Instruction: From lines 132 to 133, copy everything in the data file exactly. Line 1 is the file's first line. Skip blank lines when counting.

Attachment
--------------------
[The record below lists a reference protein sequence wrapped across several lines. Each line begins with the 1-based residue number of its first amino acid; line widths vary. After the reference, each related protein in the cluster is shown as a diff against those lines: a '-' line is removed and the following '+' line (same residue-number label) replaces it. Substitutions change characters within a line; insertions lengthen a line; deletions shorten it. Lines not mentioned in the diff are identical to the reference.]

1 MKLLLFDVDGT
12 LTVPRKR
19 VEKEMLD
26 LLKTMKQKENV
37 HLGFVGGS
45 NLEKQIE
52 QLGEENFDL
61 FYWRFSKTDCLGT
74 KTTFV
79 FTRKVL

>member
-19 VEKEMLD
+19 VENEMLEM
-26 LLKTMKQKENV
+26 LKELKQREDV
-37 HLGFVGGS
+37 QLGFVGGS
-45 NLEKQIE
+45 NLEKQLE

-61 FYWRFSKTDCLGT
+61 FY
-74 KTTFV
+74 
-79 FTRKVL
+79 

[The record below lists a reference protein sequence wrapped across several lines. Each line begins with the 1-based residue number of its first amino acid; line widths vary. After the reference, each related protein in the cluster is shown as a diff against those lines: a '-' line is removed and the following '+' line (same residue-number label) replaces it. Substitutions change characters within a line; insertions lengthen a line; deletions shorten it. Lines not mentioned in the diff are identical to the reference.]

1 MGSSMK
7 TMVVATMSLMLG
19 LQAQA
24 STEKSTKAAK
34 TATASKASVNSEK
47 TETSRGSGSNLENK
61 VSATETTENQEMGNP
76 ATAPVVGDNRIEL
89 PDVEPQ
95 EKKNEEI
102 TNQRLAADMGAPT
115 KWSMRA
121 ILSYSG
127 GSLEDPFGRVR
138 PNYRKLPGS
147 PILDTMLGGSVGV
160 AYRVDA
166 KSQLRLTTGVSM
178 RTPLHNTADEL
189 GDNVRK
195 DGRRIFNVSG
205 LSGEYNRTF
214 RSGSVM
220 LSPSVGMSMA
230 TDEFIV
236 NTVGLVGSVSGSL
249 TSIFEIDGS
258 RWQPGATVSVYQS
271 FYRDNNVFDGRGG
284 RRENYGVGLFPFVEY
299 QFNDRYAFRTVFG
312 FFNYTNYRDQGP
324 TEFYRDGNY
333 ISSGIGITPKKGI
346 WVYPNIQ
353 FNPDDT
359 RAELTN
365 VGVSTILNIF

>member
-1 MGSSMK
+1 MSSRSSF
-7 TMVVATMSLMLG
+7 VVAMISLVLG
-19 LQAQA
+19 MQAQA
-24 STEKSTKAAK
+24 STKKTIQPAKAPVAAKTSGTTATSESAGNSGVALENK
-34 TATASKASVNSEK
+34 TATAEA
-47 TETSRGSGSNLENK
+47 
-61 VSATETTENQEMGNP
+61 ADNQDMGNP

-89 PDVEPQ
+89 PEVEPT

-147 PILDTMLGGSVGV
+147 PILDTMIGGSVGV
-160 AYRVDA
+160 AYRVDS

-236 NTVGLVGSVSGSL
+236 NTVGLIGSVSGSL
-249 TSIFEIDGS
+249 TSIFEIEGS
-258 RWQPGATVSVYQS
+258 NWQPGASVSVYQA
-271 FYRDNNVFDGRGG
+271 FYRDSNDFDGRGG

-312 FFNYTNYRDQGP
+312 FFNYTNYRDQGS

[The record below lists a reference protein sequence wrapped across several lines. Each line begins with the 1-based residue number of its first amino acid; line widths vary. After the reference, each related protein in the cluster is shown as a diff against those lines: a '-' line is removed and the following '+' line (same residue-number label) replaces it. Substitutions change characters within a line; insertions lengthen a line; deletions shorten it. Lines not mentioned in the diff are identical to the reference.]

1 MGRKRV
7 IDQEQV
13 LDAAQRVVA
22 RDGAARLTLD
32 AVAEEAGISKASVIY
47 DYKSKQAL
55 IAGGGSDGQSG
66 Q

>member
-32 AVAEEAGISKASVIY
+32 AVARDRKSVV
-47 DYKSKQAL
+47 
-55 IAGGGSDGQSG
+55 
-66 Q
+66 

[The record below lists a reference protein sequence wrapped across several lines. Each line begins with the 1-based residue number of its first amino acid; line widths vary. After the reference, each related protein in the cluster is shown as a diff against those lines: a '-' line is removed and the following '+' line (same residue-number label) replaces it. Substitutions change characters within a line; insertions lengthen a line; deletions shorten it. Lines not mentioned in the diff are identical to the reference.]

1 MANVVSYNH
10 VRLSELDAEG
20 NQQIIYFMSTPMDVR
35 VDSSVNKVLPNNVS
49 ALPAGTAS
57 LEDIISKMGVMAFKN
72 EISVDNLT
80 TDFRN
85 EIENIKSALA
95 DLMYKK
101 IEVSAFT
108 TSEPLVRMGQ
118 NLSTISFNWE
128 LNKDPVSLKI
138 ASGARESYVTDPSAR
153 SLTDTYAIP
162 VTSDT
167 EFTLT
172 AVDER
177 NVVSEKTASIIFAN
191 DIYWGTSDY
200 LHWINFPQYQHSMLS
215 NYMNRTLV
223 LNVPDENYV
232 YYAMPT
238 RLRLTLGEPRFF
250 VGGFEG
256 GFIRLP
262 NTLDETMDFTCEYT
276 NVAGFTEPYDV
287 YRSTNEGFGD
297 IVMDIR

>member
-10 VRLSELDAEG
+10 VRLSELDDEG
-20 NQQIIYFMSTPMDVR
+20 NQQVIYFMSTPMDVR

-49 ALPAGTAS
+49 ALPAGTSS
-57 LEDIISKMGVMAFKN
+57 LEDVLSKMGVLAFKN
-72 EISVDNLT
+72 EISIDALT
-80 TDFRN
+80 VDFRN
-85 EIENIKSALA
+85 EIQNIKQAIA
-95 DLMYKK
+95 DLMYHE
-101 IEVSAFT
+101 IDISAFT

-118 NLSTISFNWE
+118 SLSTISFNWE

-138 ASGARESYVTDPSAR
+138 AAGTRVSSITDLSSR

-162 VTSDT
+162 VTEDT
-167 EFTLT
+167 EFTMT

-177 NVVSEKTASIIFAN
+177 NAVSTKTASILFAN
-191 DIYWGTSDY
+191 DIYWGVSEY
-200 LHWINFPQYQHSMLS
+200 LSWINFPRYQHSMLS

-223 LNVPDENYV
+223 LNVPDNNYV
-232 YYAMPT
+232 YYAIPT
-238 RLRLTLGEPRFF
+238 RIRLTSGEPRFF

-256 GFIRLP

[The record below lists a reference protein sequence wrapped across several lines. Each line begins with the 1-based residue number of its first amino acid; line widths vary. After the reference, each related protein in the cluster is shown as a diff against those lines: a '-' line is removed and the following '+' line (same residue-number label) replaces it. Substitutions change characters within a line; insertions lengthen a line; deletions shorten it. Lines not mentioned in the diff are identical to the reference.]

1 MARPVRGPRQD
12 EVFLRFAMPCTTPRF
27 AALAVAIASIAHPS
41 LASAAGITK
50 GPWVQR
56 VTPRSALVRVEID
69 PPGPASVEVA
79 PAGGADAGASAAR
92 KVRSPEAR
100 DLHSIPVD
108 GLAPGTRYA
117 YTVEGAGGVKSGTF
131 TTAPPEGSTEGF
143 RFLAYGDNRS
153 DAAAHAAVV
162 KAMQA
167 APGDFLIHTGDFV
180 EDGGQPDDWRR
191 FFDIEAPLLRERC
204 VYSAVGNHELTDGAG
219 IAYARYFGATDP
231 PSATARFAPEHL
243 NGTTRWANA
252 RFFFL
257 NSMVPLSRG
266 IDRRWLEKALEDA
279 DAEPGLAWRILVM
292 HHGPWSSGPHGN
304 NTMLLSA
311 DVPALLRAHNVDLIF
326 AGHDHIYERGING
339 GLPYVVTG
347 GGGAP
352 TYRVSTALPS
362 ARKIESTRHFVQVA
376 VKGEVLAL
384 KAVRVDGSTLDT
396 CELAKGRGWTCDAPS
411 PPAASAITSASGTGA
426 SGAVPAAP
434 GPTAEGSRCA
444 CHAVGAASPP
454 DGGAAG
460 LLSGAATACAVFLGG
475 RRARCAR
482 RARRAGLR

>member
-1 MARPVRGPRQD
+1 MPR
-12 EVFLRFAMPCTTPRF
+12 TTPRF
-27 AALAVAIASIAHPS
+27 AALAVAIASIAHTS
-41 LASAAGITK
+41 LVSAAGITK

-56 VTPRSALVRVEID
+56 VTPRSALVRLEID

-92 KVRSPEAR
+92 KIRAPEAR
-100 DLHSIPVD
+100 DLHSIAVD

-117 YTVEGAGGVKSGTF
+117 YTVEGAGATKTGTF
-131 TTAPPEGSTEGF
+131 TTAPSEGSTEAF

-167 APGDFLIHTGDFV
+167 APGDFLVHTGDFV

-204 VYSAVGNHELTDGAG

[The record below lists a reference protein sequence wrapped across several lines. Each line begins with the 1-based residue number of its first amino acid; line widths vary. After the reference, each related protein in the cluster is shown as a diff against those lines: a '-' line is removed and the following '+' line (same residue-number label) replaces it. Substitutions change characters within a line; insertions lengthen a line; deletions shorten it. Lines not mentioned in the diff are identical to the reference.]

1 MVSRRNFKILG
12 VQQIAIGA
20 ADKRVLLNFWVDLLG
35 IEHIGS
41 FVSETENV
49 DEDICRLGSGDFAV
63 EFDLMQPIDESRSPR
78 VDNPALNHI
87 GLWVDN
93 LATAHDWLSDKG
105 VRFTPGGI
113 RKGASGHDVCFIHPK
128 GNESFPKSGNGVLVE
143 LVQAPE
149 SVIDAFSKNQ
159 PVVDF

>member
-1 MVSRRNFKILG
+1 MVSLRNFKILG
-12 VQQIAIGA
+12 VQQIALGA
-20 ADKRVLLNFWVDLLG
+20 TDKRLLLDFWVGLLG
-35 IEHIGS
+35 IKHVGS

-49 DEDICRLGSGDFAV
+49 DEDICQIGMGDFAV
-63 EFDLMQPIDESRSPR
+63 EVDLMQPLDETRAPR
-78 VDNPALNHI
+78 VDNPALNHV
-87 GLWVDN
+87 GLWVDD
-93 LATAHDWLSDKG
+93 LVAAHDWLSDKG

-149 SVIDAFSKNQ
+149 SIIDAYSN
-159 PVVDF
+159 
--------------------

162 VTSDT
167 EFTLT